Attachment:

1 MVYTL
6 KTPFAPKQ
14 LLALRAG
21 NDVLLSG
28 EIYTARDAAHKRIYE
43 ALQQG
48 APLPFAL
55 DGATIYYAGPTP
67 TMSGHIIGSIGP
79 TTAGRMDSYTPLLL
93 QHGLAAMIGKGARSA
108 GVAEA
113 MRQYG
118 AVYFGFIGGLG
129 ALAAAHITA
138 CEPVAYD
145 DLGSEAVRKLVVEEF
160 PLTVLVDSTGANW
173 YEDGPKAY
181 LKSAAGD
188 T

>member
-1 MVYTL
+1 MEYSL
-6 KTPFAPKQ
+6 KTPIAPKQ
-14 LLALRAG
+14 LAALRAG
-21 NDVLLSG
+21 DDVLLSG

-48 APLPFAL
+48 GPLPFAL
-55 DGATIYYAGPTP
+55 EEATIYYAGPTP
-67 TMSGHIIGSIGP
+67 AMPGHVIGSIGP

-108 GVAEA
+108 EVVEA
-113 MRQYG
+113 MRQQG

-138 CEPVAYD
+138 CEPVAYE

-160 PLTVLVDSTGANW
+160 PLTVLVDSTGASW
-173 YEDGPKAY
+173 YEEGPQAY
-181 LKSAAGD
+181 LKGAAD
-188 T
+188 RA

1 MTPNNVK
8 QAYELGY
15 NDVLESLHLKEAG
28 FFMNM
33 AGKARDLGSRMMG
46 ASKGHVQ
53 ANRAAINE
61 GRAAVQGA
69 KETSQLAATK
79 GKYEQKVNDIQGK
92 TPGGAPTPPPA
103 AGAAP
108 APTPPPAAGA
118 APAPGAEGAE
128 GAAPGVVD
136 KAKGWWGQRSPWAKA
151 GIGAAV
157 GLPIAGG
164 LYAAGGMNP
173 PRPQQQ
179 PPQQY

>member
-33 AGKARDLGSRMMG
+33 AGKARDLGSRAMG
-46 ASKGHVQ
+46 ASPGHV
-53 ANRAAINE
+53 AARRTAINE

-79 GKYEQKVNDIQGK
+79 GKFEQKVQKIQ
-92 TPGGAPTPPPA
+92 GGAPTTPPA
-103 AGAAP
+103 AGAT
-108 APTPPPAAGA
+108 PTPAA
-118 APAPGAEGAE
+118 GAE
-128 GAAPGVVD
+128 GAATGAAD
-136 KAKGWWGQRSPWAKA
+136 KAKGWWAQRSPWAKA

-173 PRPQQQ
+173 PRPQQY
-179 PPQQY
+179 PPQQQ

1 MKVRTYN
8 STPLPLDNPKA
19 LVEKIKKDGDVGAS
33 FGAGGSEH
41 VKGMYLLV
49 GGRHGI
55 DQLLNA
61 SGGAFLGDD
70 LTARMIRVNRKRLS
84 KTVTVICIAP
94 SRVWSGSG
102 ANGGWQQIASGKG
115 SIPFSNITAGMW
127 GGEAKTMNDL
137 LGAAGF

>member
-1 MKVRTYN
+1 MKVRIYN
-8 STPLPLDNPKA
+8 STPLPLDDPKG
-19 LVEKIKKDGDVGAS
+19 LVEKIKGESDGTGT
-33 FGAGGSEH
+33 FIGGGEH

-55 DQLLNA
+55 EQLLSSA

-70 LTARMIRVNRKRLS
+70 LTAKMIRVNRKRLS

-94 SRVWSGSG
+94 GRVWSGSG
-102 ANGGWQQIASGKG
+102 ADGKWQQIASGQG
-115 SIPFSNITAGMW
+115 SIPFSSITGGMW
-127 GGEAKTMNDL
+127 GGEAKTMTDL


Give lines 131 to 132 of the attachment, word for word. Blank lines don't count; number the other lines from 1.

-127 GGEAKTMNDL
+127 GGEAKTMTDL